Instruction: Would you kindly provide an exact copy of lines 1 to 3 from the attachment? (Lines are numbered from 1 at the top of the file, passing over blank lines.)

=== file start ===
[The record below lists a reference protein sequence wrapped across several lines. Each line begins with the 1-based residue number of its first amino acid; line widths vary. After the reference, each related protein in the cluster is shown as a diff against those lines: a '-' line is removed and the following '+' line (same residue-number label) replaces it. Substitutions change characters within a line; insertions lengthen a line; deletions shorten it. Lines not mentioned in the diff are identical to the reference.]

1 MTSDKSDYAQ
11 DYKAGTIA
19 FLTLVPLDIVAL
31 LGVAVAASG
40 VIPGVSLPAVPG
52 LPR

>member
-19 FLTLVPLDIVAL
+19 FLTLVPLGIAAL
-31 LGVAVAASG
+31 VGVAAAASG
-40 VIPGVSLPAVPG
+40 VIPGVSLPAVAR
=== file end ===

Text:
[The record below lists a reference protein sequence wrapped across several lines. Each line begins with the 1-based residue number of its first amino acid; line widths vary. After the reference, each related protein in the cluster is shown as a diff against those lines: a '-' line is removed and the following '+' line (same residue-number label) replaces it. Substitutions change characters within a line; insertions lengthen a line; deletions shorten it. Lines not mentioned in the diff are identical to the reference.]

1 MTSDKSDYAQ
11 DYKAGTIA